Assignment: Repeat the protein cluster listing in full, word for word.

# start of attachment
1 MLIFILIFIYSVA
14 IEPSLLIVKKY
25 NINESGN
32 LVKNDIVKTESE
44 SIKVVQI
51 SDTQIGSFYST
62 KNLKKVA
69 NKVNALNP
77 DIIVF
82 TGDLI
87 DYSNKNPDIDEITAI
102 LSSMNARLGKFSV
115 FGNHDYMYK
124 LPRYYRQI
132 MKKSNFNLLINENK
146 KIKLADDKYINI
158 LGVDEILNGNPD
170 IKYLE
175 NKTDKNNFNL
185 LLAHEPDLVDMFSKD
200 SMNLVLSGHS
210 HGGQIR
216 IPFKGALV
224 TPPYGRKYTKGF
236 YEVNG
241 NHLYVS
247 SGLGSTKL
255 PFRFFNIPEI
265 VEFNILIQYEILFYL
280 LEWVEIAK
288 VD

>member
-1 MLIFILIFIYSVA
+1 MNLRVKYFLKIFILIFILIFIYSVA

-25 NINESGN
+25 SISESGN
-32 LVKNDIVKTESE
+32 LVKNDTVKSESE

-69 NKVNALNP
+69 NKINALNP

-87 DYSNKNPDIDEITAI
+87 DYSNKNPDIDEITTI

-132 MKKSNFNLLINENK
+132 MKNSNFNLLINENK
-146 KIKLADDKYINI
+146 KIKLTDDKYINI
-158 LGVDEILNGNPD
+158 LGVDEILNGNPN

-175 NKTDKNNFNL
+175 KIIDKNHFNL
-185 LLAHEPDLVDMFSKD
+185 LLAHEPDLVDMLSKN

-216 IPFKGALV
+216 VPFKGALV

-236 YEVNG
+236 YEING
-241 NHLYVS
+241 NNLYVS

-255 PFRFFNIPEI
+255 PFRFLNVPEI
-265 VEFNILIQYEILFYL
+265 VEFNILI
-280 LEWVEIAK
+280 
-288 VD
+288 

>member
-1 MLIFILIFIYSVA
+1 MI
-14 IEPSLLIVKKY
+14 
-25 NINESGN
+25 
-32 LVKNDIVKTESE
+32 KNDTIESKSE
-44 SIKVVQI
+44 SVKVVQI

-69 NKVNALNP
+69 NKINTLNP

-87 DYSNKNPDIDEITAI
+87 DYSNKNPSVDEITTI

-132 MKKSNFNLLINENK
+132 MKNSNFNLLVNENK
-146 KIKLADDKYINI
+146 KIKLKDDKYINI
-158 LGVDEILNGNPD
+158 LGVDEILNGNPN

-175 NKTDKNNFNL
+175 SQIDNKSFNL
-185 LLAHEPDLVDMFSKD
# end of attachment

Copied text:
1 MLIFILIFIYSVA
14 IEPSLLIVKKY
25 NINESGN
32 LVKNDIVKTESE
44 SIKVVQI
51 SDTQIGSFYST
62 KNLKKVA
69 NKVNALNP
77 DIIVF
82 TGDLI
87 DYSNKNPDIDEITAI
102 LSSMNARLGKFSV
115 FGNHDYMYK
124 LPRYYRQI
132 MKKSNFNLLINENK
146 KIKLADDKYINI
158 LGVDEILNGNPD
170 IKYLE
175 NKTDKNNFNL
185 LLAHEPDLVDMFSKD
200 SMNLVLSGHS
210 HGGQIR
216 IPFKGALV
224 TPPYGRKYTKGF
236 YEVNG
241 NHLYVS
247 SGLGSTKL
255 PFRFFNIPEI
265 VEFNILIQYEILFYL
280 LEWVEIAK
288 VD

>member
-1 MLIFILIFIYSVA
+1 MNLRVKYFLKIFILIFILIFIYSVA

-25 NINESGN
+25 SISESGN
-32 LVKNDIVKTESE
+32 LVKNDTVKSESE

-69 NKVNALNP
+69 NKINALNP

-87 DYSNKNPDIDEITAI
+87 DYSNKNPDIDEITTI

-132 MKKSNFNLLINENK
+132 MKNSNFNLLINENK
-146 KIKLADDKYINI
+146 KIKLTDDKYINI
-158 LGVDEILNGNPD
+158 LGVDEILNGNPN

-175 NKTDKNNFNL
+175 KIIDKNHFNL
-185 LLAHEPDLVDMFSKD
+185 LLAHEPDLVDMLSKN

-216 IPFKGALV
+216 VPFKGALV

-236 YEVNG
+236 YEING
-241 NHLYVS
+241 NNLYVS

-255 PFRFFNIPEI
+255 PFRFLNVPEI
-265 VEFNILIQYEILFYL
+265 VEFNILI
-280 LEWVEIAK
+280 
-288 VD
+288 

>member
-1 MLIFILIFIYSVA
+1 MI
-14 IEPSLLIVKKY
+14 
-25 NINESGN
+25 
-32 LVKNDIVKTESE
+32 KNDTIESKSE
-44 SIKVVQI
+44 SVKVVQI

-69 NKVNALNP
+69 NKINTLNP

-87 DYSNKNPDIDEITAI
+87 DYSNKNPSVDEITTI

-132 MKKSNFNLLINENK
+132 MKNSNFNLLVNENK
-146 KIKLADDKYINI
+146 KIKLKDDKYINI
-158 LGVDEILNGNPD
+158 LGVDEILNGNPN

-175 NKTDKNNFNL
+175 SQIDNKSFNL
-185 LLAHEPDLVDMFSKD